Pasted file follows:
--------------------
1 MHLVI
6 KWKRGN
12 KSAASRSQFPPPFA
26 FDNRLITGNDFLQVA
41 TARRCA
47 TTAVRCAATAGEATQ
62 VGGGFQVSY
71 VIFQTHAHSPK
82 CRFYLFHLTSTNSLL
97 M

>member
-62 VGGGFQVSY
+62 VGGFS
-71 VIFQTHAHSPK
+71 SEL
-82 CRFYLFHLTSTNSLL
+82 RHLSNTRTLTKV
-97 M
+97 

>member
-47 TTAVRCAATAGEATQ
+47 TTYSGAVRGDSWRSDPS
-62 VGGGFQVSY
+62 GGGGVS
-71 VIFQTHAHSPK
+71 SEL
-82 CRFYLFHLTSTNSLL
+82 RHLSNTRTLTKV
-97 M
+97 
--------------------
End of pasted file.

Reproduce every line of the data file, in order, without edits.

1 MHLVI
6 KWKRGN
12 KSAASRSQFPPPFA
26 FDNRLITGNDFLQVA
41 TARRCA
47 TTAVRCAATAGEATQ
62 VGGGFQVSY
71 VIFQTHAHSPK
82 CRFYLFHLTSTNSLL
97 M

>member
-62 VGGGFQVSY
+62 VGGFS
-71 VIFQTHAHSPK
+71 SEL
-82 CRFYLFHLTSTNSLL
+82 RHLSNTRTLTKV
-97 M
+97 

>member
-47 TTAVRCAATAGEATQ
+47 TTYSGAVRGDSWRSDPS
-62 VGGGFQVSY
+62 GGGGVS
-71 VIFQTHAHSPK
+71 SEL
-82 CRFYLFHLTSTNSLL
+82 RHLSNTRTLTKV
-97 M
+97 